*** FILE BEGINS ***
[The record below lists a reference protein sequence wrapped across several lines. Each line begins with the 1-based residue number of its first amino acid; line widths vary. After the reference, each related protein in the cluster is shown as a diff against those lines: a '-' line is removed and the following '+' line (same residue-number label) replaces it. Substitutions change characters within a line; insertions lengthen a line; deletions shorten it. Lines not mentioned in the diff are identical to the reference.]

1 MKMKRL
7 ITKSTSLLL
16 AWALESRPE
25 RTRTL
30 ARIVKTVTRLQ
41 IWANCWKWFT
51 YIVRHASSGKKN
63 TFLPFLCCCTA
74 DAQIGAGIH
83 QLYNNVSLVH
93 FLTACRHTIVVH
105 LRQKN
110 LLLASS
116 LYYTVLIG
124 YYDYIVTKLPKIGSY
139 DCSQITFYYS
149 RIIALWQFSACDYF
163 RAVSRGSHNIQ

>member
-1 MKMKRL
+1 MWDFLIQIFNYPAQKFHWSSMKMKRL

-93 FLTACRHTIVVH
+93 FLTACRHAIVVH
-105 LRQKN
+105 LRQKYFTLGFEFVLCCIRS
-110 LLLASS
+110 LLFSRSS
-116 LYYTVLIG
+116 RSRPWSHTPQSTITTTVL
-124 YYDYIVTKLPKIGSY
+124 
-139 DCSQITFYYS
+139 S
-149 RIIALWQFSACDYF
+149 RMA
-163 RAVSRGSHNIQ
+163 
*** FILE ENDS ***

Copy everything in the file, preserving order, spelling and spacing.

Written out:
[The record below lists a reference protein sequence wrapped across several lines. Each line begins with the 1-based residue number of its first amino acid; line widths vary. After the reference, each related protein in the cluster is shown as a diff against those lines: a '-' line is removed and the following '+' line (same residue-number label) replaces it. Substitutions change characters within a line; insertions lengthen a line; deletions shorten it. Lines not mentioned in the diff are identical to the reference.]

1 MKMKRL
7 ITKSTSLLL
16 AWALESRPE
25 RTRTL
30 ARIVKTVTRLQ
41 IWANCWKWFT
51 YIVRHASSGKKN
63 TFLPFLCCCTA
74 DAQIGAGIH
83 QLYNNVSLVH
93 FLTACRHTIVVH
105 LRQKN
110 LLLASS
116 LYYTVLIG
124 YYDYIVTKLPKIGSY
139 DCSQITFYYS
149 RIIALWQFSACDYF
163 RAVSRGSHNIQ

>member
-1 MKMKRL
+1 MWDFLIQIFNYPAQKFHWSSMKMKRL

-93 FLTACRHTIVVH
+93 FLTACRHAIVVH
-105 LRQKN
+105 LRQKYFTLGFEFVLCCIRS
-110 LLLASS
+110 LLFSRSS
-116 LYYTVLIG
+116 RSRPWSHTPQSTITTTVL
-124 YYDYIVTKLPKIGSY
+124 
-139 DCSQITFYYS
+139 S
-149 RIIALWQFSACDYF
+149 RMA
-163 RAVSRGSHNIQ
+163 